Nature prescriptions program arrives at Parks Canada
The growing wellness trends sees physicians prescribe time in nature via passes to parks
Not getting enough nature? Maybe you need a doctor’s note? Recently, Parks Canada has partnered with PaRx to offer up 100 park passes that can be prescribed by doctors to patients in need of some nature therapy and forest bathing.
The initiative originated with the BC Parks Foundation in Canada, though the park prescriptions program began as a grasssroots initiative more than 10 years ago in the United States.
Prescribers can register with PaRx and will receive a nature prescription file customized with a unique provider code, and instructions for how to prescribe and log nature prescriptions. Programs of this, ahem, nature became popular during the pandemic, and nature and outdoor spaces, in general, provided some much-needed therapy when the world locked down.
Regular visits to natural areas such as parks will also help with the obesity epidemic and it is a boon for mental health and stress relief.
“We are very lucky in Canada to have a world of beautiful natural spaces at our doorstep to enjoy healthy outdoor activities. Medical research now clearly shows the positive health benefits of connecting with nature. This exciting collaboration with PaRx is a breakthrough for how we treat mental and physical health challenges, and couldn’t come at a better time as we continue to grapple with the impacts of the COVID-19 pandemic on our daily lives,” said the Honourable Steven Guilbeault, Minister of Environment and Climate Change and Minister responsible for Parks Canada. “I am confident this program will quickly show its enormous value to the well-being of patients as it continues to expand throughout the country.”
With the Parks Canada program, those with a prescription will have the opportunity to receive an Adult Parks Canada Discovery if they live close to national parks, national historic sites, or national marine conservation areas, and can benefit from it the most.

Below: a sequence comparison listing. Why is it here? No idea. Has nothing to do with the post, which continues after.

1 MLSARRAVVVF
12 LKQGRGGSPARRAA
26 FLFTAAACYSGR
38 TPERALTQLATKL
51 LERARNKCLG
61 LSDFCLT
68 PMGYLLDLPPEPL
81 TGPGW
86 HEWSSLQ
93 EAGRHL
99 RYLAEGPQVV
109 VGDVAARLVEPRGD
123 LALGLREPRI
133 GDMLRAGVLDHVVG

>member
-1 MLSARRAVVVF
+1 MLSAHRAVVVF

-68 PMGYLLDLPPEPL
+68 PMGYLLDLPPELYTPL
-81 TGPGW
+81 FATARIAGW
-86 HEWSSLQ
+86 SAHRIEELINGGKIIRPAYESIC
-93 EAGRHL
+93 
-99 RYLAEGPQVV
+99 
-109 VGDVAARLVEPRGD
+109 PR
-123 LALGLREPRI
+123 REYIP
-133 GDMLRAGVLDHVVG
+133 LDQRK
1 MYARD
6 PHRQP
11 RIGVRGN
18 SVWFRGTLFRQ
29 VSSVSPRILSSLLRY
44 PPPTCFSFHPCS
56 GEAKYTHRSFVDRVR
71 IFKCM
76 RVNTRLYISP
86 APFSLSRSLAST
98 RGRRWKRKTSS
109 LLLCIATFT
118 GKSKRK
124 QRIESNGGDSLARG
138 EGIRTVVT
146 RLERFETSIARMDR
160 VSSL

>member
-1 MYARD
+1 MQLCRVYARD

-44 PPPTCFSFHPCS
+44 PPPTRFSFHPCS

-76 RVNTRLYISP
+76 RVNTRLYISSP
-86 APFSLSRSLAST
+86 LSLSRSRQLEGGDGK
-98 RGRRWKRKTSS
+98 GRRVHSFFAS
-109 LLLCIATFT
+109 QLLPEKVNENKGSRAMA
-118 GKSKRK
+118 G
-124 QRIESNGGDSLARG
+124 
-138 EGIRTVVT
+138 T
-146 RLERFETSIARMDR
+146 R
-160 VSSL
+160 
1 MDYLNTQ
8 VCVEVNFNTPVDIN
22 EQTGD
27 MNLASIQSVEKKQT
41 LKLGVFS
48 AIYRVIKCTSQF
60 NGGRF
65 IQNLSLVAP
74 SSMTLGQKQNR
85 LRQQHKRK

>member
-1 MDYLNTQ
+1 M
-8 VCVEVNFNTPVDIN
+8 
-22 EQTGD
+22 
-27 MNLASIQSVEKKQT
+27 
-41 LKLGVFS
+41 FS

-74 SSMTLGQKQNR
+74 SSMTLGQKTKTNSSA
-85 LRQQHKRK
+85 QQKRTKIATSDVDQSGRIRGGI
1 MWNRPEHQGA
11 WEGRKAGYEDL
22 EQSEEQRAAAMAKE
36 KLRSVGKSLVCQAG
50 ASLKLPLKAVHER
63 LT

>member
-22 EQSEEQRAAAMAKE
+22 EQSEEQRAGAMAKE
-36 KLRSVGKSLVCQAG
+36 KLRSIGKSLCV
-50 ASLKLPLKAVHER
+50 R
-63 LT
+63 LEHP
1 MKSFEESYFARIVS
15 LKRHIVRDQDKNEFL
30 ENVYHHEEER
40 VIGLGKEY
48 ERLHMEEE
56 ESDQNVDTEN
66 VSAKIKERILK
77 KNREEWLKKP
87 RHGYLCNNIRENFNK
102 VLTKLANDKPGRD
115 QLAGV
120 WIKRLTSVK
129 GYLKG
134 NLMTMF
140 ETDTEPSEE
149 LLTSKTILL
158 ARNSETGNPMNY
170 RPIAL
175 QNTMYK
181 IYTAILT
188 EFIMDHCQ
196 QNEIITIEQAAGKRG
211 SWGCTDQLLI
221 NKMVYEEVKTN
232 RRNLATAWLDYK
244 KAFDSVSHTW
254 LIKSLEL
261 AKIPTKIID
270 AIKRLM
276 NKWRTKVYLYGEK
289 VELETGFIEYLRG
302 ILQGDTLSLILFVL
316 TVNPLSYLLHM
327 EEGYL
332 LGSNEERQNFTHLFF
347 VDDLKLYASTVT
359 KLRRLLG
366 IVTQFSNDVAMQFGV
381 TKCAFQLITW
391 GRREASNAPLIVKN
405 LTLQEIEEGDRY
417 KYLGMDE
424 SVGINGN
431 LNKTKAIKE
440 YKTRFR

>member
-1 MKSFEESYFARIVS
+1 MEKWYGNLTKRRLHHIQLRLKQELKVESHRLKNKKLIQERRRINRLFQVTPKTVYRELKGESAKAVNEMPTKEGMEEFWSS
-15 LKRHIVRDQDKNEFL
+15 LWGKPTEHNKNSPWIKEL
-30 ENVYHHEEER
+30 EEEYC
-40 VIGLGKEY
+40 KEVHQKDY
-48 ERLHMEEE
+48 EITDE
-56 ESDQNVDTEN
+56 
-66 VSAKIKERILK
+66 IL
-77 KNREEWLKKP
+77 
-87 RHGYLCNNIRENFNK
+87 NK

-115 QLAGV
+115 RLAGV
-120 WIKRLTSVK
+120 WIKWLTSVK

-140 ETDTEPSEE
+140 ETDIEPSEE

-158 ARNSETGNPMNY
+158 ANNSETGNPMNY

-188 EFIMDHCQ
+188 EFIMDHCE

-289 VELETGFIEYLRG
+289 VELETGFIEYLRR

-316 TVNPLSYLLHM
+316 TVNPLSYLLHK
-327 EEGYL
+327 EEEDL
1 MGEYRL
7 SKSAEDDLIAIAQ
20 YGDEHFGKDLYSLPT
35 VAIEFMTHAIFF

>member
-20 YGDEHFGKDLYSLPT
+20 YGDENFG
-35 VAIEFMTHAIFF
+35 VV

"I can’t think of a better way to kick off 2022 than being able to give the gift of nature to my patients,” offers Dr. Melissa Lem, a family physician and Director of PaRx. “There's a strong body of evidence on the health benefits of nature time, from better immune function and life expectancy to reduced risk of heart disease, depression, and anxiety, and I’m excited to see those benefits increase through this new collaboration.”
The BC Parks Foundation launched the program in November 2020. In the past, PaRx has partnered with other major organizations such as the University of British Columbia Botanical Garden and the Nitobe Memorial Garden, in the Vancouver area to improve access to nature for those who really need it by offering unlimited free admission to patients with a prescription
“UBC Botanical Garden is thrilled to partner with PaRx to increase access to nature,” says Dr. Tara Moreau, Associate Director at the UBC Botanical Garden. “Through our conservation work and plant collections, we and other gardens serve communities throughout Canada and the world by improving the health of our visitors and local ecosystems. Participating in this pilot aligns with other health and wellness initiatives underway at UBC and botanical gardens elsewhere.”
According to Lem, nature prescriptions can provide additional benefits for society-at-large including a renewed interest in our environment.
“Research shows that children and adults who are more connected to nature are not only more likely to work to conserve it, but also engage in other pro-environmental behaviours,” says Dr. Lem. “I like to think that every time one of my colleagues writes a nature prescription, we’re making the planet healthier too.”
PaRx has been endorsed by major health partners like BC Family Doctors, Saskatchewan Medical Association, Nurse Practitioners Association of Manitoba, and Ontario College of Family Physicians.
Lead photo: Canoeing on Emerald Lake, Yoho National park. Photo: Destination BC/Dave Heath